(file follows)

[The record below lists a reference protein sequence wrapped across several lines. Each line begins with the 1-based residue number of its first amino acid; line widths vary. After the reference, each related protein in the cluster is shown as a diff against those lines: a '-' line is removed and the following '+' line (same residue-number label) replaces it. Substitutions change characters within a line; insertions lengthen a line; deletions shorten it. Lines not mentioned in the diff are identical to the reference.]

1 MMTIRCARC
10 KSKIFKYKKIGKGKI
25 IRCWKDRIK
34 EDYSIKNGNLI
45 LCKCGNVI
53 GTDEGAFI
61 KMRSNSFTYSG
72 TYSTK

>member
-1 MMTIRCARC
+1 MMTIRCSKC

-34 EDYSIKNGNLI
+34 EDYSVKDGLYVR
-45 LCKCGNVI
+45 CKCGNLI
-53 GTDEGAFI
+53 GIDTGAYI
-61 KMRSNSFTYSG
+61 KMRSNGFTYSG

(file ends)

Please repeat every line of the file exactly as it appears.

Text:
[The record below lists a reference protein sequence wrapped across several lines. Each line begins with the 1-based residue number of its first amino acid; line widths vary. After the reference, each related protein in the cluster is shown as a diff against those lines: a '-' line is removed and the following '+' line (same residue-number label) replaces it. Substitutions change characters within a line; insertions lengthen a line; deletions shorten it. Lines not mentioned in the diff are identical to the reference.]

1 MMTIRCARC
10 KSKIFKYKKIGKGKI
25 IRCWKDRIK
34 EDYSIKNGNLI
45 LCKCGNVI
53 GTDEGAFI
61 KMRSNSFTYSG
72 TYSTK

>member
-1 MMTIRCARC
+1 MMTIRCSKC

-34 EDYSIKNGNLI
+34 EDYSVKDGLYVR
-45 LCKCGNVI
+45 CKCGNLI
-53 GTDEGAFI
+53 GIDTGAYI
-61 KMRSNSFTYSG
+61 KMRSNGFTYSG